Thousands Pay Respects at Reputed Drug Kingpin's Burial ServiceAP , Associated Press
Nov. 21, 1986 10:49 PM ET
CHICAGO (AP) _ Thousands of people turned out to pay their respects to reputed drug kinpin Willie ''Flukey'' Stokes on Friday at a service bearing little resemblance to the flashy funeral he arranged for his slain son two years ago.
Stokes, 49, who was shot to death Tuesday in what police described as an ambush, was laid out in a mahogany casket with a glass lid, dressed in a light blue silk suit and blue snakeskin shoes.
The scene was sedate compared to the service he arranged for his son, who was buried in a $10,000 Cadillac-shaped coffin.
Sporting tinted glasses in his casket, the elder Stokes clutched a portable telephone to his chest.
''He's into business, so the calls will come in to him so he can keep track of his business,'' explained Michael Beal, 19, who identified himself as an acquaintance of Stokes.
''Everybody loved him. I loved him,'' Beal said.
By the time a procession by the casket was scheduled to begin, about 3,000 people had already filed past, and the service was to last another five hours, said Spenser Leak, an owner of A.R. Leak Funeral Home, where the wake was held.
Most of those who waited in the block-long line in front of the funeral home were curious spectators. They were ushered quickly past the coffin, surrounded by floral arrangements decorated with dice and poker cards.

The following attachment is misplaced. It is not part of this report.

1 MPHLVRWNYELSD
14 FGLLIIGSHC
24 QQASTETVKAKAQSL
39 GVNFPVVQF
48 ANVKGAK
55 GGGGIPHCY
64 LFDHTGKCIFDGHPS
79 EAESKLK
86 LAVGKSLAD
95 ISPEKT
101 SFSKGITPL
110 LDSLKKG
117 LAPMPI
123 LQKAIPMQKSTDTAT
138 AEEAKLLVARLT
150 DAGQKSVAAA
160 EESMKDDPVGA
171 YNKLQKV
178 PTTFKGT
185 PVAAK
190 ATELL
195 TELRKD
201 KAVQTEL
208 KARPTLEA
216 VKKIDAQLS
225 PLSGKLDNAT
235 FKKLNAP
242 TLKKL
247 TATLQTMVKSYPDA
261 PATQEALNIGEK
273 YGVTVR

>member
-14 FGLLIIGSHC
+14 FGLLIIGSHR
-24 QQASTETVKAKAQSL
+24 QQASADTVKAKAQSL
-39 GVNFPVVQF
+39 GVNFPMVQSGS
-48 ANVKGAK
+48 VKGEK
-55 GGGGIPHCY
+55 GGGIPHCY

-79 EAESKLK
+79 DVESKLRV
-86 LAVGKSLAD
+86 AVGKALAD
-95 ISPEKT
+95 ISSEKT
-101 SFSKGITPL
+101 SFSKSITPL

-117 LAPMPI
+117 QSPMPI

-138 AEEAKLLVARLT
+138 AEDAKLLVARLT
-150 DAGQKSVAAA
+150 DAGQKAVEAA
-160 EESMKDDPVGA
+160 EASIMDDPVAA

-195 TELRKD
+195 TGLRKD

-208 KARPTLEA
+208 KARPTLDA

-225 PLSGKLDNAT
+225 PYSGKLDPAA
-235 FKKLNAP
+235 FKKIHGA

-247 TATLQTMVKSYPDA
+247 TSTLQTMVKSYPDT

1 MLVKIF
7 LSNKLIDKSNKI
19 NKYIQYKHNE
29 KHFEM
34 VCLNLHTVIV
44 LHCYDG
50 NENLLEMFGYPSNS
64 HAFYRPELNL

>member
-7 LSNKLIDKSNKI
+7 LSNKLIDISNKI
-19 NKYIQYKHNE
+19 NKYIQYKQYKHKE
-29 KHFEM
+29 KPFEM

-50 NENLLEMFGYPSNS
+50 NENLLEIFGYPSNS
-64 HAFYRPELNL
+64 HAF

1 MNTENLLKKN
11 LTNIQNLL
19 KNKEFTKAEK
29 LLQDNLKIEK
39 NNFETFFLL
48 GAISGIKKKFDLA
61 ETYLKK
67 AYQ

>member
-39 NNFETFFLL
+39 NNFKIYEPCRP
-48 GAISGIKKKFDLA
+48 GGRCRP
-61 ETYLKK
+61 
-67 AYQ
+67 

Stokes, who often wore gold chains and a dangling diamond earring, listed his occupation as ''profesional gambler,'' his police record shows. He had weapon and drug charges going back to 1962 and served time for a 1979 narcotics conviction.
''As far as I can see he was really nice, passing money around, and I was very sorry I didn't come into contact with him because I could have used the money,'' said Ora Head, 42, who said she had wanted to see how Stokes was dressed.
The same funeral home arranged an elaborate memorial service for Willie ''The Wimp'' Stokes Jr., who also was shot to death.
Mourning relatives at that service placed $1,000 bills between the deceased's fingers as his body reclined behind the steering wheel of a casket that resembled a Cadillac Seville.
Police said they are continuing to investigate the shootings of Stokes and his driver, Ronald Johnson, 48, who were gunned down as they sat in a car.